cM: 

centiMorgan

Mb: 

Megabase

LRT: 

Likelihood ratio test

Declarations

Acknowledgements

This work was funded by MICINN projects AGL2008-04818-C03/GAN, AGL2011-29821-C02 and CSD2007-00036. We want to thanks Anna Mercadé for her technical assistance with the SNPs genotyping and to Isobel Stewart for her help with the English style.

Authors’ Affiliations

(1)
Departamento de Mejora Genética Animal, INIA
(2)
The Roslin Institute and R(D)SVS, University of Edinburgh
(3)
Departament de Ciència Animal i dels Aliments, Facultat de Veterinària, UAB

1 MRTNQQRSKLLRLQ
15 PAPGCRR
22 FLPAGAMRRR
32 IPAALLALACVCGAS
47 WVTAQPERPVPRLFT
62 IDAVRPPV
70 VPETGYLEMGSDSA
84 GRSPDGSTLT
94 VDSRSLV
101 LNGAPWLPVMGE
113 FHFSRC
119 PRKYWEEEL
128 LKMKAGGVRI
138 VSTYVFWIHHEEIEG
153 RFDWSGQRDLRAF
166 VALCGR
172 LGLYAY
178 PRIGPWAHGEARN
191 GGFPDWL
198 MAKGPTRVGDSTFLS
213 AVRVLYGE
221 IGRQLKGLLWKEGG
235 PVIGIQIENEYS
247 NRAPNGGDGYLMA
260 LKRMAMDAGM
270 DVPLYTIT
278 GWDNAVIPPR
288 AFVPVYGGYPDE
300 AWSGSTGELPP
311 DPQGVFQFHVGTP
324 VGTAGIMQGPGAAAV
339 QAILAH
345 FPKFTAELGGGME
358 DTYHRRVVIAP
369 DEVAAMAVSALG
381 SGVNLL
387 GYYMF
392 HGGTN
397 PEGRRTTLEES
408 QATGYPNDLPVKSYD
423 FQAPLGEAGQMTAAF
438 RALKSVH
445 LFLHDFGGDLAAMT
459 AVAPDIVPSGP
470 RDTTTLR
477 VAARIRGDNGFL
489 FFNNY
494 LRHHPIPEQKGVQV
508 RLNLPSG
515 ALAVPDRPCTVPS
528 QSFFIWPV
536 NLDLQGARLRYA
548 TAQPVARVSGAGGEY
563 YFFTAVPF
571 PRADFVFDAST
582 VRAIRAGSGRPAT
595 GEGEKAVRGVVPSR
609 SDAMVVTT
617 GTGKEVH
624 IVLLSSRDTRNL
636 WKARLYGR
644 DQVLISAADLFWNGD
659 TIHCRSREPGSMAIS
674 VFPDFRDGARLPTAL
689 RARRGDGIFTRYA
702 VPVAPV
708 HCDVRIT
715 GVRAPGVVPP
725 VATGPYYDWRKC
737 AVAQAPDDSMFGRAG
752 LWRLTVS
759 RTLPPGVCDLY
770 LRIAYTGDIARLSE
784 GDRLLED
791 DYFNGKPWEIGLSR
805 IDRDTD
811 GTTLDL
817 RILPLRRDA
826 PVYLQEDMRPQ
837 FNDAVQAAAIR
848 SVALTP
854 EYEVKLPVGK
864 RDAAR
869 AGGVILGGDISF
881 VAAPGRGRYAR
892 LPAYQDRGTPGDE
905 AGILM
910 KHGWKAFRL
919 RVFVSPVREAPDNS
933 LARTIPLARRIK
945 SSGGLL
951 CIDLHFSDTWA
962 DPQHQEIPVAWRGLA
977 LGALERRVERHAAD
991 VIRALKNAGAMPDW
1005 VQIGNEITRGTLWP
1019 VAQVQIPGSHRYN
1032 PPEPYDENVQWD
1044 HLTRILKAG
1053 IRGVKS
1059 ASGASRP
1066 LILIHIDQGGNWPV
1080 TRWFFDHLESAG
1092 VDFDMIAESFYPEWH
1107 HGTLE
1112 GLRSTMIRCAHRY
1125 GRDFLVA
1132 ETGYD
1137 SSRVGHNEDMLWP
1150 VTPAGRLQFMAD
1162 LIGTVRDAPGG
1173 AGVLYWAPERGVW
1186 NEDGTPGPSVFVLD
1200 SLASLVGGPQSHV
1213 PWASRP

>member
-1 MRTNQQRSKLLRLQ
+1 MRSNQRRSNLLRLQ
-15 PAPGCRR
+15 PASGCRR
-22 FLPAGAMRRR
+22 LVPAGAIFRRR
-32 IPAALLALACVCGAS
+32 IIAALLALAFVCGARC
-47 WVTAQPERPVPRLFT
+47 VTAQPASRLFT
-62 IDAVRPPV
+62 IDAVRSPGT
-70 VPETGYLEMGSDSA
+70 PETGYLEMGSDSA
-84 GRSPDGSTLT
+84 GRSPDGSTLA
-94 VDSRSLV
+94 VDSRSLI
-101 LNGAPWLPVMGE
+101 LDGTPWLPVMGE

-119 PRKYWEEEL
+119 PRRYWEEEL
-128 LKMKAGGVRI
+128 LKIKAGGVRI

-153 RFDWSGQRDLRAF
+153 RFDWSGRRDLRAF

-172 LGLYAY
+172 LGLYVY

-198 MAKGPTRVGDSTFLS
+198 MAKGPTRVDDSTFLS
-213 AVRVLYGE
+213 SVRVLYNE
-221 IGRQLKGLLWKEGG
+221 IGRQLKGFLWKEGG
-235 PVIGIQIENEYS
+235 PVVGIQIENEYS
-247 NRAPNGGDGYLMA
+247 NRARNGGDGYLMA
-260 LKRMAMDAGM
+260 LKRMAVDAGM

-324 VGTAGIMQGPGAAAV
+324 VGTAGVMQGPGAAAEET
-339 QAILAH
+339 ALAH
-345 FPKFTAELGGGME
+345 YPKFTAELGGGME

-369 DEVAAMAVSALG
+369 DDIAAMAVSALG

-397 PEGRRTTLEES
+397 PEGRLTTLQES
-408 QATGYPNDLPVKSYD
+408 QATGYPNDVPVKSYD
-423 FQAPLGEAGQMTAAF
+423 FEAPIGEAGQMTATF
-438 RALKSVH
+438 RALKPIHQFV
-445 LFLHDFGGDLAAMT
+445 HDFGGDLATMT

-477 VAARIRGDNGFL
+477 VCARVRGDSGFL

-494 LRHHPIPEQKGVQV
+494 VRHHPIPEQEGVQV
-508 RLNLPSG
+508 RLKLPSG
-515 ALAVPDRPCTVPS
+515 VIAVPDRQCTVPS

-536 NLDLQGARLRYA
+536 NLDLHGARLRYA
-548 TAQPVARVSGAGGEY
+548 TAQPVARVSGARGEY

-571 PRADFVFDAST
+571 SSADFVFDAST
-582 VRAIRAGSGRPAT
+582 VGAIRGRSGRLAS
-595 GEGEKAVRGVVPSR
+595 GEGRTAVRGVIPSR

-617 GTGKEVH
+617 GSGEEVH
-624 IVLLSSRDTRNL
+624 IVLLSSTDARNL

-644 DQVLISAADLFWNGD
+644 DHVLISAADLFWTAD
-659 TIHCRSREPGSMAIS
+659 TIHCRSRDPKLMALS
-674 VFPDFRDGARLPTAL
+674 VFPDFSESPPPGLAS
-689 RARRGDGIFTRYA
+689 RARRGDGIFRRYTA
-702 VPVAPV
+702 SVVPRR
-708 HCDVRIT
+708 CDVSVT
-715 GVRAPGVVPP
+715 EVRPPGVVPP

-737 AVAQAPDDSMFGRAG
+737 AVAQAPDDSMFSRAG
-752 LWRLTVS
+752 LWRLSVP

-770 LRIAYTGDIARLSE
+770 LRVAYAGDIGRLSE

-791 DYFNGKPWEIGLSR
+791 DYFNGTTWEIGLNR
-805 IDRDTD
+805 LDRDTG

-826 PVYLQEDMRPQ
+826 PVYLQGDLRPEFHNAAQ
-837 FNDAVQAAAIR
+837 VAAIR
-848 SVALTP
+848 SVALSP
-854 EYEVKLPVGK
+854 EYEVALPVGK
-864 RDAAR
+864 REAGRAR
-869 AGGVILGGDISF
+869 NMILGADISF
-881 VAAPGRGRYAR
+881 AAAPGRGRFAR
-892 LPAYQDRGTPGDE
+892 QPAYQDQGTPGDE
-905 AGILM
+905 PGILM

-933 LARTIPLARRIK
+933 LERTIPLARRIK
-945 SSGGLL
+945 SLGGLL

(4)
Centre for Research in Agricultural Genomics (CRAG), Consortium CSIC-IRTA-UAB-UB, Edifici CRAG, Campus Universitat Autonoma Barcelona
(5)
Genètica i Millora Animal, IRTA
(6)
Institut Català de Recerca i Estudis Avançats (ICREA)

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© Fernandez et al.; licensee BioMed Central. 2014

This article is published under license to BioMed Central Ltd. This is an Open Access article distributed under the terms of the Creative Commons Attribution License (http://creativecommons.org/licenses/by/4.0), which permits unrestricted use, distribution, and reproduction in any medium, provided the original work is properly credited. The Creative Commons Public Domain Dedication waiver (http://creativecommons.org/publicdomain/zero/1.0/) applies to the data made available in this article, unless otherwise stated.